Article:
Although Phenacorhamdia is recognized as a monophyletic group, different hypotheses of relationship at the intergeneric level have been proposed. Bockmann (1998) proposed Phenacorhamdia as the sister group to Pariolius armillatus Cope, 1872 and a new genus, consisting of two species: Imparfinis microps Eigenmann & Fisher, 1916 and an undescribed form. In the last hypothesis, Chasmocranus Eigenmann, 1912 was in a basal position as the sister group of Phenacorhamdia (Pariolius (Imparfinis microps, undescribed species)). Subsequently, DoNascimiento, Milani (2008) found morphological evidence of phylogenetic affinities of Phenacorhamdia with Chasmocranus, based on both genera share distinctive bifid hemal spines of the vertebrae immediately dorsal to the insertion of the anal-fin pterygiophores. In contrast with the last hypothesis, Silva et al. (2021) placed Phenacorhamdia as sister to Pariolius, suggesting the homoplasic evolution of single to bifid spines in Heptapteridae.

Phenacorhamdia suia has a peculiar tooth morphology with maxillary and dentary teeth with several tiny cusps (Fig. 3). This character was first reported by DoNascimiento, Milani (2008) in P. taphorni and two undescribed species from the Paraná and Mamoré River basin, indicating a putative close relationship between the species mentioned above and P. suia. Although this character seems to be essential evidence to a putative natural group inside Phenacorhamdia, a phylogenetic study with a dense number of species is required to evaluate if the multicuspid teeth (primary homology) can be confirmed as a synapomorphic condition or if this character evolved several times independently. 

The new species described here was collected in several localities of the upper Xingu River basin in Mato Grosso State (LBP 15910, 15885, 15886, 16014, 16017, 16013; MNRJ 24850; MZUSP 86862, 86875, 86846) and a single stream in the lower Xingu River basin, in Pará State (LBP 16703), far from the upper portion of the Xingu River (Fig. 4). Silva et al. (2021) analyzed both the samples from the upper (LBP 16017) and lower (LBP 16703) Xingu River in their phylogeny and confirmed that these specimens form a monophyletic group. Furthermore, the specimens from the lower portion have the same diagnostic characters found in the specimens from the upper portion. 

Comparative material examined. Phenacorhamdia boliviana: Bolivia. CAS 63632, syntype, photo and x-ray, 47.0 mm SL. Brazil. LBP 12008, 1, 41.0 mm SL. Phenacorhamdia cabocla: Brazil. LBP 5550, 1, 40.0 mm SL. UFPB 10041, 1 c&s, 59.2 mm SL. Phenacorhamdia hoehnei: Brazil. MNRJ 787, lectotype, photo and x-ray, 29.7 mm SL. NUP 21562, 5, 37.3–70.2 mm SL, 1 c&s, 73.4 mm SL. ZUFMS 1969, 46.5–66.0 mm SL. Phenacorhamdia nigrolineata: Peru. MTD F 20728, holotype, photo and x-ray, 37.6 mm SL. MTD F 17472, paratype, photo and x-ray, 33.2 mm SL. Phenacorhamdia roxoi: Brazil. MZUSP 125819, holotype, 63.2 mm SL. LBP 1994, paratypes, 11, 24.1–83.7 mm SL, 3 c&s, 42.9–83.7 mm SL. Phenacorhamdia somnians: Brazil. BMNH 1971.7.29.4, holotype, photo and x-ray, 55.0 mm SL. LBP 2468, 45.8 mm SL. LBP 2474, 4, 35.8–47.6 mm SL. LBP 5717, 3, 55.0–46.2 mm SL. Phenacorhamdia tenebrosa: Brazil. LBP 29845, topotype, 20, 46.3–27.5 mm SL, 2 c&s, 37.6–38.6 mm SL. Phenacorhamdia unifasciata: Brazil. DZSJRP 14228, 4, 44.8–53.1 mm SL, 1 c&s, 54.0 mm SL.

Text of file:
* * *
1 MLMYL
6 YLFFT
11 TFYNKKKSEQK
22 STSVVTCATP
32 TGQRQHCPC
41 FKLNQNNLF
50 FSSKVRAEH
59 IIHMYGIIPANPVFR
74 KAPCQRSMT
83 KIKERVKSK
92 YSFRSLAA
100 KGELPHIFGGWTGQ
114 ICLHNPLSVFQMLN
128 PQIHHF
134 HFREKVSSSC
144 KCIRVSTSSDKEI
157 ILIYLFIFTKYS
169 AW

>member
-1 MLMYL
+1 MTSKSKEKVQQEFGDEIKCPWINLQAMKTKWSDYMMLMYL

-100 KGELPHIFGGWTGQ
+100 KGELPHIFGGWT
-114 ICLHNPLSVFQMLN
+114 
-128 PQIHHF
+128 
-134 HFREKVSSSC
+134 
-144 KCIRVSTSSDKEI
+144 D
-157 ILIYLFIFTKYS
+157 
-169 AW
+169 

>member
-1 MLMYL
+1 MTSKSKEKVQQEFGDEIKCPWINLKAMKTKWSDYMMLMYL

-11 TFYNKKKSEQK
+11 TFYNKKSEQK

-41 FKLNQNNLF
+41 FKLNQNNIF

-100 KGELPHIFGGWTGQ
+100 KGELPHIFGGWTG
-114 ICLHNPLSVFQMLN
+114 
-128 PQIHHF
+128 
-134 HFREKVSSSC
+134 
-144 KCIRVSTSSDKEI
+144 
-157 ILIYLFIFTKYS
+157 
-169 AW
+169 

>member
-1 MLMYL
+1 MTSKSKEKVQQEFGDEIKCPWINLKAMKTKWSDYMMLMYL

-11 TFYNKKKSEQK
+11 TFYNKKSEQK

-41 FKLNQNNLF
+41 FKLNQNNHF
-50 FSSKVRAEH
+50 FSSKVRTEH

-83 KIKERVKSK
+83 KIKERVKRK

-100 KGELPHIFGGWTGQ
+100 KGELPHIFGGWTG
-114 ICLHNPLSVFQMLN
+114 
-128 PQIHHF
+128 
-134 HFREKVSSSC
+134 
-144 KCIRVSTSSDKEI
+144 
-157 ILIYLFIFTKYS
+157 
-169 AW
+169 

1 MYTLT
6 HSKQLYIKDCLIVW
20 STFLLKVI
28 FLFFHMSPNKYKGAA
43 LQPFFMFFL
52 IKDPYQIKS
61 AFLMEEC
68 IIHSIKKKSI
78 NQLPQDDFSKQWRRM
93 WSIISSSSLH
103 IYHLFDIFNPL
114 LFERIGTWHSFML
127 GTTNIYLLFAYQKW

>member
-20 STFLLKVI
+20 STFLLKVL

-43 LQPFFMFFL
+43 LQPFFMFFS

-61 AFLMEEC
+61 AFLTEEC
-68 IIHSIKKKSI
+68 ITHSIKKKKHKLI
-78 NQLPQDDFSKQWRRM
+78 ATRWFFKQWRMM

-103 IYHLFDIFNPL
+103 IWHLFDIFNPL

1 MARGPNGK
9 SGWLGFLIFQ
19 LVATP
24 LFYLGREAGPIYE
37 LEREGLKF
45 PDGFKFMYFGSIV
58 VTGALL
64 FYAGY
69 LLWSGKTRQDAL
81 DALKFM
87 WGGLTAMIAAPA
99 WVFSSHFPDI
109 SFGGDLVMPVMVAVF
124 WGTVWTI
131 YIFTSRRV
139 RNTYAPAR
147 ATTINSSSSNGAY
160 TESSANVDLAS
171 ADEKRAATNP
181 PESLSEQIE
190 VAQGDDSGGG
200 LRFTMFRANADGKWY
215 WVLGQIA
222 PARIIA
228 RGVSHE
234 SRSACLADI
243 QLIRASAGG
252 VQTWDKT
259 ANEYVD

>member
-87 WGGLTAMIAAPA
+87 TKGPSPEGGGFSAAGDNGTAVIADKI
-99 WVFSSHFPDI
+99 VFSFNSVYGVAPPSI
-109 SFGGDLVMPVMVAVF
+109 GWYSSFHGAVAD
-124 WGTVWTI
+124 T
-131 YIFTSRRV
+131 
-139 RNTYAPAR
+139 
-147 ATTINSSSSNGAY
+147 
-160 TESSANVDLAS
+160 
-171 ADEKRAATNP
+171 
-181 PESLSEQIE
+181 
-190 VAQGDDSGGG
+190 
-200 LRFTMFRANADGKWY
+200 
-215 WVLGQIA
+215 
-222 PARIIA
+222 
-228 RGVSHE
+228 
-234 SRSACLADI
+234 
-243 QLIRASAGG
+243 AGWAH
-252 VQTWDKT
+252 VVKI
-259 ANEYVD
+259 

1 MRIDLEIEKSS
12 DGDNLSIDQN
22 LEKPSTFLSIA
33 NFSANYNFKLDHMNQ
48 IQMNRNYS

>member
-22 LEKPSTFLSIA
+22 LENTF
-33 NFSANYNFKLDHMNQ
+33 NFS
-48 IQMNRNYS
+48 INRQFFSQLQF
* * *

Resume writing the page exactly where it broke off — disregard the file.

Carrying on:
Thanks to colleagues for the loan of specimens and curatorial assistance: Carla S. Pavanelli, Marli Campos (NUP), Francisco Langeani (DZSJRP), and Francisco Severo Neto (ZUFMS); Lais Reia for helping with the figures; J. Maclaine (BMNH) for the images of the type and Dario Faustino-Fuster for the image of the holotype. We also thank the research support from FAPESP grant #2021/12979–8 (GSCS) and CNPq grant #140174/2018–4 (ISC).


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Gabriel S. C. Silva1 , Luz E. Ochoa2 and Íthalo S. Castro3 

[1]    Departamento de Biologia Estrutural e Funcional, Campus de Botucatu, Universidade Estadual Paulista, IBB/UNESP, 18618-970 Botucatu, SP, Brazil. (corresponding author).

[2]    Universidad Nacional de Colombia. Sede De La Paz, km 9 Via Valledupar, Los Robles La Paz, Cesar, Colombia.

[3]    Departamento de Ictiologia, Coordenação de Zoologia, Museu Paraense Emílio Goeldi, 66040-170 Belém, PA, Brazil.

Authors’ Contribution

Gabriel S. C. Silva: Conceptualization, Data curation, Formal analysis, Investigation, Methodology, Writing-original draft.

Luz E. Ochoa: Data curation, Methodology, Writing-review and editing.

Íthalo S. Castro: Data curation, Investigation, Writing-review and editing.

Ethical Statement​

Not applicable.

Competing Interests

The authors declare no competing interests.

How to cite this article

Silva GSC, Ochoa LE, Castro IS. New species of Phenacorhamdia (Siluriformes: Heptapteridae) from the Xingu River basin. Neotrop Ichthyol. 2022; 20(2):e210143.

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Diversity and Distributions Published by SBI

Accepted March 19, 2022 by Gloria Arratia

Submitted September 25, 2021

Epub May 11, 2022